60 research outputs found

### Approximating Cumulative Pebbling Cost Is Unique Games Hard

The cumulative pebbling complexity of a directed acyclic graph $G$ is defined
as $\mathsf{cc}(G) = \min_P \sum_i |P_i|$, where the minimum is taken over all
legal (parallel) black pebblings of $G$ and $|P_i|$ denotes the number of
pebbles on the graph during round $i$. Intuitively, $\mathsf{cc}(G)$ captures
the amortized Space-Time complexity of pebbling $m$ copies of $G$ in parallel.
The cumulative pebbling complexity of a graph $G$ is of particular interest in
the field of cryptography as $\mathsf{cc}(G)$ is tightly related to the
amortized Area-Time complexity of the Data-Independent Memory-Hard Function
(iMHF) $f_{G,H}$ [AS15] defined using a constant indegree directed acyclic
graph (DAG) $G$ and a random oracle $H(\cdot)$. A secure iMHF should have
amortized Space-Time complexity as high as possible, e.g., to deter brute-force
password attacker who wants to find $x$ such that $f_{G,H}(x) = h$. Thus, to
analyze the (in)security of a candidate iMHF $f_{G,H}$, it is crucial to
estimate the value $\mathsf{cc}(G)$ but currently, upper and lower bounds for
leading iMHF candidates differ by several orders of magnitude. Blocki and Zhou
recently showed that it is $\mathsf{NP}$-Hard to compute $\mathsf{cc}(G)$, but
their techniques do not even rule out an efficient
$(1+\varepsilon)$-approximation algorithm for any constant $\varepsilon>0$. We
show that for any constant $c > 0$, it is Unique Games hard to approximate
$\mathsf{cc}(G)$ to within a factor of $c$.
(See the paper for the full abstract.)Comment: 28 pages, updated figures and corrected typo

### Computationally Data-Independent Memory Hard Functions

Memory hard functions (MHFs) are an important cryptographic primitive that are used to design egalitarian proofs of work and in the construction of moderately expensive key-derivation functions resistant to brute-force attacks. Broadly speaking, MHFs can be divided into two categories: data-dependent memory hard functions (dMHFs) and data-independent memory hard functions (iMHFs). iMHFs are resistant to certain side-channel attacks as the memory access pattern induced by the honest evaluation algorithm is independent of the potentially sensitive input e.g., password. While dMHFs are potentially vulnerable to side-channel attacks (the induced memory access pattern might leak useful information to a brute-force attacker), they can achieve higher cumulative memory complexity (CMC) in comparison than an iMHF. In particular, any iMHF that can be evaluated in N steps on a sequential machine has CMC at most ?((N^2 log log N)/log N). By contrast, the dMHF scrypt achieves maximal CMC ?(N^2) - though the CMC of scrypt would be reduced to just ?(N) after a side-channel attack.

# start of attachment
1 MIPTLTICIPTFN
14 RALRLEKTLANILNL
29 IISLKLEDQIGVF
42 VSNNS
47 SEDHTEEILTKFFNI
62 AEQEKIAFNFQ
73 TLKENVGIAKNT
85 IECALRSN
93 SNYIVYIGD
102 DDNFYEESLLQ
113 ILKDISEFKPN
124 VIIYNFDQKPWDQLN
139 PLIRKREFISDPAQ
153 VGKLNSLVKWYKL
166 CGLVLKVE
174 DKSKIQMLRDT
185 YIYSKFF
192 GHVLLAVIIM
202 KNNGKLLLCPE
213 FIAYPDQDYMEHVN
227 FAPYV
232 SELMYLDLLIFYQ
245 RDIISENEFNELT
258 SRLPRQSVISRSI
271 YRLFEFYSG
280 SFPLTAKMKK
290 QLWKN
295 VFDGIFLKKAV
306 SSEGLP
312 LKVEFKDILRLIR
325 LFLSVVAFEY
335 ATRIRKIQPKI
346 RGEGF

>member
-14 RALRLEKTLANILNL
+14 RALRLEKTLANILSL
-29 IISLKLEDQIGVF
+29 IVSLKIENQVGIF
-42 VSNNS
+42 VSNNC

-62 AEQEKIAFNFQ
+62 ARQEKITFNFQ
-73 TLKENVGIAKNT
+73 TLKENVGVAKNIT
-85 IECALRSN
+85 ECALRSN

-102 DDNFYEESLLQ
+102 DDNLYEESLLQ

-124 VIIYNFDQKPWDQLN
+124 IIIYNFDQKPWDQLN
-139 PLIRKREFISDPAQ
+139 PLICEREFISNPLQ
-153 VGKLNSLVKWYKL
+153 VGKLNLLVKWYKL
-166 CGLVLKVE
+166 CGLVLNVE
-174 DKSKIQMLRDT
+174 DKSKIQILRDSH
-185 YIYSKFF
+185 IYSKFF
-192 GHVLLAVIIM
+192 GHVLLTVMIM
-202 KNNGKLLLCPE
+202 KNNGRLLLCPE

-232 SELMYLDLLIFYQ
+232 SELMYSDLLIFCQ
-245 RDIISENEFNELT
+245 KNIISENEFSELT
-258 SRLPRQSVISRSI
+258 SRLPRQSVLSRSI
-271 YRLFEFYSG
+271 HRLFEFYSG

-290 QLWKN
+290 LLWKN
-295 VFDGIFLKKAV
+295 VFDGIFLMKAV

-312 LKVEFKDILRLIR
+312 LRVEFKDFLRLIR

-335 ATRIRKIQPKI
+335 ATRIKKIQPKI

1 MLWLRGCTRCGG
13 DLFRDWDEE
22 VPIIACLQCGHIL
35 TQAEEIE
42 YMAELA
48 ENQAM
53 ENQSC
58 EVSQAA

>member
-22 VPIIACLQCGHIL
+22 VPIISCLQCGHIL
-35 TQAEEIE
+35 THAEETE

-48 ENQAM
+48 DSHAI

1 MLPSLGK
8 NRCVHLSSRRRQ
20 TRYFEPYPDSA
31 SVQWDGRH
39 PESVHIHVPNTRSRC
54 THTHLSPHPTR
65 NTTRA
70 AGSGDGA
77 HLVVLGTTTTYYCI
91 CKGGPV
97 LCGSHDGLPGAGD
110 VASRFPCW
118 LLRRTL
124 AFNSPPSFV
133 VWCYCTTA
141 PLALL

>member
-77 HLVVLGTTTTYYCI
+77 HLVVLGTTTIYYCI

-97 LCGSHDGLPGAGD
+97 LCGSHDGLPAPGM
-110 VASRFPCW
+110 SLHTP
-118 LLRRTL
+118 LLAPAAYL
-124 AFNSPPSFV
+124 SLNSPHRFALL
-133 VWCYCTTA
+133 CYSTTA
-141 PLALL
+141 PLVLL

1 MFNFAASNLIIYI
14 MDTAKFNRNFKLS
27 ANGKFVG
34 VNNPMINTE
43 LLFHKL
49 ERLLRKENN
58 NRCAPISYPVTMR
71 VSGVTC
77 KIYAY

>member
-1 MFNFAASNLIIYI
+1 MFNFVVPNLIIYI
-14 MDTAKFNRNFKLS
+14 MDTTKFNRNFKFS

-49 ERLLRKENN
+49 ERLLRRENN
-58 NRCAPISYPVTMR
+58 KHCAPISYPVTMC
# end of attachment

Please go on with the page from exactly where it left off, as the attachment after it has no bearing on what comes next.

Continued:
In this paper, we introduce the notion of computationally data-independent memory hard functions (ciMHFs). Intuitively, we require that memory access pattern induced by the (randomized) ciMHF evaluation algorithm appears to be independent from the standpoint of a computationally bounded eavesdropping attacker - even if the attacker selects the initial input. We then ask whether it is possible to circumvent known upper bound for iMHFs and build a ciMHF with CMC ?(N^2). Surprisingly, we answer the question in the affirmative when the ciMHF evaluation algorithm is executed on a two-tiered memory architecture (RAM/Cache).